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157 snakes and lizards, 2,000 mice, rats in Mo. house

157 snakes and lizards, 2,000 mice, rats in Mo. house

March 2nd, 2012 in News

ST. CHARLES, Mo. (AP) - St. Charles County detectives knew by the stench as they tried to enter a home that there was something strange inside.

They were right: Authorities said the house was inhabited by 157 snakes and lizards and up to 2,000 mice and rats to feed them.

The St. Louis Post-Dispatch ( ) reports that Anthony Higgins Sr., 36, and his wife, Michelle Higgins, 36, were both charged Thursday with two counts of child endangerment. The couple did not have a telephone listing, and did not yet have an attorney.

Their children, a 13-year-old girl and 15-year-old boy, were placed in the custody of an uncle.

Deputies were called to the split-level home on Saturday after a hotline call about possible child neglect. They found pythons, boa constrictors and milk, corn, and king snakes. None of the snakes were venomous. Court documents say the deputies also found five-gallon buckets in the kitchen that were used to grow meal worms to feed the lizards.

Deputies say the home was filthy - one deputy who went inside was so overcome by the smell he ran outside to throw up. Another borrowed an oxygen mask and tank from the Fire Department before going in to take evidence photos.

A deputy said the couple told authorities they knew raising their children in the environment was wrong, but they didn't want to get rid of their pets. They said the house had been that way for at least two years.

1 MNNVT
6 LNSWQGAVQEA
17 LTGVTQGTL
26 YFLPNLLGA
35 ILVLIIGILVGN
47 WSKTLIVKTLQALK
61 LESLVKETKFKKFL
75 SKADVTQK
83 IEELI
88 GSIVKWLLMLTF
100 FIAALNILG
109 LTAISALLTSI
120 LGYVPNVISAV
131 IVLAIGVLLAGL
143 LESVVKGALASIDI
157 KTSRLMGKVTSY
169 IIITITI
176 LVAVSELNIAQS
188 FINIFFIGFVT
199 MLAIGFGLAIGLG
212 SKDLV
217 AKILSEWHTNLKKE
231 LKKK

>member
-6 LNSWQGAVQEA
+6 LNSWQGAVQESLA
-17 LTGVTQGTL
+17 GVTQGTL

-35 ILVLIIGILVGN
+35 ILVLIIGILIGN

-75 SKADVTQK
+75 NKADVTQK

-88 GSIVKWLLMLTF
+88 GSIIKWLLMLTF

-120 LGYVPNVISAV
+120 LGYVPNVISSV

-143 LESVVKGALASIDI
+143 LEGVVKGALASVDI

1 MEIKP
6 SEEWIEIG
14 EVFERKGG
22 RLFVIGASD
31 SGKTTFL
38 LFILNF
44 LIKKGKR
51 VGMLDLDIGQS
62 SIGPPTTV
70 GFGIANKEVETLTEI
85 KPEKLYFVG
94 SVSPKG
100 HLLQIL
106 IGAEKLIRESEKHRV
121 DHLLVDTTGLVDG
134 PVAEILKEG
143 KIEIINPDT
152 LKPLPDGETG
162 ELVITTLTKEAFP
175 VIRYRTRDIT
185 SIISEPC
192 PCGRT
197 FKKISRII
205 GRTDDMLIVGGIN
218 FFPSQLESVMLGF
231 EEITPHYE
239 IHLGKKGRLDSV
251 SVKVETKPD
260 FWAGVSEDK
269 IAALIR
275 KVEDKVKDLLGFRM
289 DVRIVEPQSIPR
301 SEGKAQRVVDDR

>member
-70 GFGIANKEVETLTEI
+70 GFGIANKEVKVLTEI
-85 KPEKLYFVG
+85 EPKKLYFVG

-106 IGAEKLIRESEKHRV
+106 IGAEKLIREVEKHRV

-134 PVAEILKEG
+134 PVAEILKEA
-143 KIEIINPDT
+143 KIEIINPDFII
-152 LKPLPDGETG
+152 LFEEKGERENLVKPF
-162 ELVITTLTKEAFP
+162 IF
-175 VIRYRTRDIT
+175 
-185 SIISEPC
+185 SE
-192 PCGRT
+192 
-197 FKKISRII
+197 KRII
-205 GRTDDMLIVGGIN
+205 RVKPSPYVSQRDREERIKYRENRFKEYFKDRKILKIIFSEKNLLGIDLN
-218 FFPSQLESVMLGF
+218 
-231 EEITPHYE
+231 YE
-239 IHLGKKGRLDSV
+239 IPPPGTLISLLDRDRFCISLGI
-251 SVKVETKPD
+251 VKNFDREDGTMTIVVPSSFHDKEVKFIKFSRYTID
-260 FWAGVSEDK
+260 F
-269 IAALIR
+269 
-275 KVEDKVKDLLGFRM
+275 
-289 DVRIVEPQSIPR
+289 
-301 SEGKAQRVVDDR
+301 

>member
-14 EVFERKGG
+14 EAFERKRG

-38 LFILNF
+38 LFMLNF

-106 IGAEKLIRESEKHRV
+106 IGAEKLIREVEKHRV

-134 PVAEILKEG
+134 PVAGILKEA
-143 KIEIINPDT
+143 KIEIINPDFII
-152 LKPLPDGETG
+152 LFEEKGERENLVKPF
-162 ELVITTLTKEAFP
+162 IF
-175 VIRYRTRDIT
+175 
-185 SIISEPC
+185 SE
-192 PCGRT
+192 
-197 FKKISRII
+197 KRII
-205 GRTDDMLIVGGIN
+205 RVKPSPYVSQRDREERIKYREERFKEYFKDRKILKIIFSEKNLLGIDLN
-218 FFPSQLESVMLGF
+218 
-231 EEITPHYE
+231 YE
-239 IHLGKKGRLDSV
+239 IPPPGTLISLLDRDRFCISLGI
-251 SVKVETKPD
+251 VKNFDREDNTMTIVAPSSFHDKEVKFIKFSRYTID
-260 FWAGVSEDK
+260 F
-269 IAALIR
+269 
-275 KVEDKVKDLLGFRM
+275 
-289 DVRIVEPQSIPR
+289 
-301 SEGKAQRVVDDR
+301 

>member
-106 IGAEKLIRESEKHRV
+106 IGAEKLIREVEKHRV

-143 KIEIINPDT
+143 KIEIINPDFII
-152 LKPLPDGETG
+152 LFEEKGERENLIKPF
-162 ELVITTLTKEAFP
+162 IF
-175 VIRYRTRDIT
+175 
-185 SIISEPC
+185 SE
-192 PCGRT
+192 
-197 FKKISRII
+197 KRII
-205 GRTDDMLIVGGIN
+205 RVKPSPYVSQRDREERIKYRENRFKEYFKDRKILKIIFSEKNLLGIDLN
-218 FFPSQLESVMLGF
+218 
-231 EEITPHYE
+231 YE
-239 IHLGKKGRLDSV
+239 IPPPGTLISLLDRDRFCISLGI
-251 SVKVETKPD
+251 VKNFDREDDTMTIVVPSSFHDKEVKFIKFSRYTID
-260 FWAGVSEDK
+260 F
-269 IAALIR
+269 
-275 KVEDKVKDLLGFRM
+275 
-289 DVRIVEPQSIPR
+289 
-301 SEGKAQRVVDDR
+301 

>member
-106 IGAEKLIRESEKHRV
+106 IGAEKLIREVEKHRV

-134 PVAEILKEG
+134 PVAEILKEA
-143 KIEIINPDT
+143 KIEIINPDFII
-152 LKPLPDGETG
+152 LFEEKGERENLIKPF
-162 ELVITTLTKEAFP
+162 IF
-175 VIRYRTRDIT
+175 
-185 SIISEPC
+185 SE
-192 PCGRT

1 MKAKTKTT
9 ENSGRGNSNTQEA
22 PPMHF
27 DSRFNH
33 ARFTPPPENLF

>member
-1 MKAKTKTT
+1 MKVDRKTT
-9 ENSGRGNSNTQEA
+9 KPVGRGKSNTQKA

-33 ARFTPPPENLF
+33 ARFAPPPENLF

The couple cleared out the animals by Monday, St. Charles County government spokesman John Sonderegger said. The snakes were placed with a reptile rescue group and the rodents went to a man who supplies food to pet stores. The couple were allowed to keep their dog. The home, which neighbors said the couple rented, was condemned by county officials because of the conditions.

County ordinances allow a total of four cats, dogs or ferrets, but do not address snakes or reptiles. The county prohibits exotic animals, but the snakes were not considered exotic. County officials said the animals, which were caged, appeared to be in good health.

Neighbors said the family was friendly.

"I knew when they first moved in that they had a couple of reptiles," said next-door neighbor Bruce Smith, 63. "Evidently, from all the commotion over the weekend, there were a lot more."


Information from: St. Louis Post-Dispatch,